Education

Wake voters get say in Wake Tech expansion plan

Posted August 6, 2012

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The Wake County Board of Commissioners agreed Monday to put a proposed $200 million bond issue to fund expansion at Wake Technical Community College before the voters. The bond referendum will appear on the November ballot.

Wake Tech would use the $200 million in general obligation bonds to build a new campus, the school's sixth, in Morrisville. The state's second-largest community college serves more than 65,000 students and has more than 6,000 on a waiting list.

"Over the next six years, Wake Tech expects to grow by 50 percent,” President Stephen C. Scott said in a statement. “These facilities will help students get the classes they need to get the degrees they need to meet the county’s job market needs.”

 

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  • mswayze Aug 7, 2012

    Like with Easley- which /what /where get the $ contracts???

  • jdupree Aug 7, 2012

    Wake Teck already has two campuses, both very big. No real need for a third! Just a "want" not a "need". It's time to say no to some of this wasteful spending.

  • The Contractor Aug 7, 2012

    tuition has already been increasing almost every semester because the GOP wants us to pay more for our schooling.. summer classes arent subsidized by the state so tuition is almost as much as NC State tuition... its getting to the point where going to wake tech is about as expensive as a 4 yr college only you get screwed taking their non-accredited classes and not knowing about it...

  • dwntwnboy Aug 7, 2012

    Investing in education at all levels only helps us all in the long run.

  • whatelseisnew Aug 7, 2012

    As is usual I will vote no. Tuition and fees have to be raised to cover this. Wake County already carries far too much debt. It makes no sense to add to it. People need to wake up, the debt is on the taxpayer, not on something generically referred to as "A County" "A STATE" "A Federal Government". The collateral used for EVERY debt instrument is the future earnings of "Taxpayers". I define taxpayers as individual people and private companies. Voting yes essentially means you have borrowed against your future earnings and the future earnings of your kids if you have them. Maybe it is time for lenders to take into account that debt when they decide whether or not to issue you a car loan or a mortgage. Right now my county taxes are already too high and they need to be lower not higher.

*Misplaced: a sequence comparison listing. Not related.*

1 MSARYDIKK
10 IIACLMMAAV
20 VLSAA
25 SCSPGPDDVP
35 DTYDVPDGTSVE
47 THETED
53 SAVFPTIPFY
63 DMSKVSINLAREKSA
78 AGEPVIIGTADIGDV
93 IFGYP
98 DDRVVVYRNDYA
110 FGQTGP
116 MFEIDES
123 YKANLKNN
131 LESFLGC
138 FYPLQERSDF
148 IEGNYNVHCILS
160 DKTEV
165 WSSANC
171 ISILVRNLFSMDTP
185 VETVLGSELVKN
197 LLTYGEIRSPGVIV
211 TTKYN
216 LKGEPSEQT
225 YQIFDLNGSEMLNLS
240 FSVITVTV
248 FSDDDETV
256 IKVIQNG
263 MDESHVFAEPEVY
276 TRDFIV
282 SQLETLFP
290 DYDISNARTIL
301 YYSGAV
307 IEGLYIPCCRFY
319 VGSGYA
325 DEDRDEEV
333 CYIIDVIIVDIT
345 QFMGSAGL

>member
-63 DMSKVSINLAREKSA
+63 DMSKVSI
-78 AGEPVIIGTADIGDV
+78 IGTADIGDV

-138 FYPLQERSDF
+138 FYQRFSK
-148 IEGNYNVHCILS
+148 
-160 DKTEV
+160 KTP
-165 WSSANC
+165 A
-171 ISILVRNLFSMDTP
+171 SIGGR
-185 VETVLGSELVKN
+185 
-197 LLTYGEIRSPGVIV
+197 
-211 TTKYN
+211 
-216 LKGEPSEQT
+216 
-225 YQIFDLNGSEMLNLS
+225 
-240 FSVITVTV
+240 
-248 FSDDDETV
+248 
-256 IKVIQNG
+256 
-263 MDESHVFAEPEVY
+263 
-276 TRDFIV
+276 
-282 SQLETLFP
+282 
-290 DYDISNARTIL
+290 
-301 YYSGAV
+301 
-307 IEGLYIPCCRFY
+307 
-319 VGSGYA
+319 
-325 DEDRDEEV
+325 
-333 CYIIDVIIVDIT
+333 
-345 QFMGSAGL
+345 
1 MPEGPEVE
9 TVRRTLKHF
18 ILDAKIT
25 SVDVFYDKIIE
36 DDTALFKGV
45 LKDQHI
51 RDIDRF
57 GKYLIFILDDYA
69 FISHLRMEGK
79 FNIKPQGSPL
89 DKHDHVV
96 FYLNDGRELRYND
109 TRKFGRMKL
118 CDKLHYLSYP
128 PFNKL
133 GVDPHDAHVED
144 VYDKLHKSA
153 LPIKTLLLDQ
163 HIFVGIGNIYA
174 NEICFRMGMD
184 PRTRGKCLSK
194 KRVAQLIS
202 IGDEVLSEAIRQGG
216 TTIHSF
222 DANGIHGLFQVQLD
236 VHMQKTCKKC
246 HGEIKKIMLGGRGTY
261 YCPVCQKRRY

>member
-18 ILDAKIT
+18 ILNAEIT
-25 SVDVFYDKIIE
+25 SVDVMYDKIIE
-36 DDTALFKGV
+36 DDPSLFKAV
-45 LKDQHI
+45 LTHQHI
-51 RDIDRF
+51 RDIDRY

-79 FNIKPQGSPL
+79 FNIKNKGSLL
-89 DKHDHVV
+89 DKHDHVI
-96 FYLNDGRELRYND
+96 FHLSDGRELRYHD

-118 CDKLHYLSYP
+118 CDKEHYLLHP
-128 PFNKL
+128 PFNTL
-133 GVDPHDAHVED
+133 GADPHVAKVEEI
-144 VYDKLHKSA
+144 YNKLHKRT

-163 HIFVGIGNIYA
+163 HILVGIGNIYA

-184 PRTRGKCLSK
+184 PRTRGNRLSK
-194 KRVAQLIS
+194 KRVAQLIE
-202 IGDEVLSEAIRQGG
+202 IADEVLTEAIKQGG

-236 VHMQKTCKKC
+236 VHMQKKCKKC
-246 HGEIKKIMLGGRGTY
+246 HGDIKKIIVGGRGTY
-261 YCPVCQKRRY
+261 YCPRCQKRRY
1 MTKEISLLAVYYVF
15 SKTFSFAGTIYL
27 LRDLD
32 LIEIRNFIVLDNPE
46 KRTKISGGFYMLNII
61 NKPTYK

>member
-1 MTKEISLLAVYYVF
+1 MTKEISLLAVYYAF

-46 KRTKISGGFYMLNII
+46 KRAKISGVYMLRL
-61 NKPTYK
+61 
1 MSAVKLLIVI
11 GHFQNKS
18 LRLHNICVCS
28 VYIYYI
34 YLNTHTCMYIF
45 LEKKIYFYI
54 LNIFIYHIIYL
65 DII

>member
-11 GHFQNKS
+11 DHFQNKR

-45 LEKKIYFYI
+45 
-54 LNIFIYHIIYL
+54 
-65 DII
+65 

• Boycott_WRAL_Advertisers Aug 6, 2012

    LucaBrasi, I didn't say ALL classes, just a large percentage of them.

    Meaning.. in the past if enrollment went up 50% as President Scott mentioned, you would need a large increase in physical facilities.

    What he failed to include in his comments was the percentage of that increase would be taught online, so, it leaves the impression that facilities would have to increase more than they literally do in order to accommodate a 50% increase. [due to many of the classes being online now, and not onsite]

  • LucaBrasi Aug 6, 2012

    ..moving toward online calsses - markemails
    Really, can one take a car repair class online? How about a welding class? Get real; some classes require a hands on teaching environment.

  • Nancy Aug 6, 2012

    markemails, I do agree with you on the 'who you know' people getting the bids (which begs the question, how is the bid process REALLY handled).

  • Boycott_WRAL_Advertisers Aug 6, 2012

    One thing missing from the discussion is the move towards online classes. Enrollment may increase substantially, but a large percentage of that will be online students that may only rarely, if at all, attend classes on campus.

    I know someone taking 5 classes this Fall at Wake Tech and everyone of those 5 classes are online without any need to ever set foot on campus, including parking there.

  • Boycott_WRAL_Advertisers Aug 6, 2012

    Nancy, I certainly have, for many years. It's the percentage of the bond being spent on parking that's suspect. It's the amount going to parking and roadways. Does it really cost over 5 million dollars to pave a couple of acres? Can't we find someone in this economy that would do it for a lot less? Road building has been a racket in North Carolina for a VERY long time. Lots of cronyism, backdoor deals and payoffs.

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